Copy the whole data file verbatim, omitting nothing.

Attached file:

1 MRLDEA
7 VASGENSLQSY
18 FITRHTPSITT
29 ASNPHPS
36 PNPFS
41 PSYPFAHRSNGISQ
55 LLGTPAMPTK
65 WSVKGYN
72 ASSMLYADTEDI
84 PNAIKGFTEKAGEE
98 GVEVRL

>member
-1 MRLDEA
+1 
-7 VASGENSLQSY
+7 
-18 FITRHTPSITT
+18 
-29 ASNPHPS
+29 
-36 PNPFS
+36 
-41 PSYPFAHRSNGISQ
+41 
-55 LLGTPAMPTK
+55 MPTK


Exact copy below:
1 MRLDEA
7 VASGENSLQSY
18 FITRHTPSITT
29 ASNPHPS
36 PNPFS
41 PSYPFAHRSNGISQ
55 LLGTPAMPTK
65 WSVKGYN
72 ASSMLYADTEDI
84 PNAIKGFTEKAGEE
98 GVEVRL

>member
-1 MRLDEA
+1 
-7 VASGENSLQSY
+7 
-18 FITRHTPSITT
+18 
-29 ASNPHPS
+29 
-36 PNPFS
+36 
-41 PSYPFAHRSNGISQ
+41 
-55 LLGTPAMPTK
+55 MPTK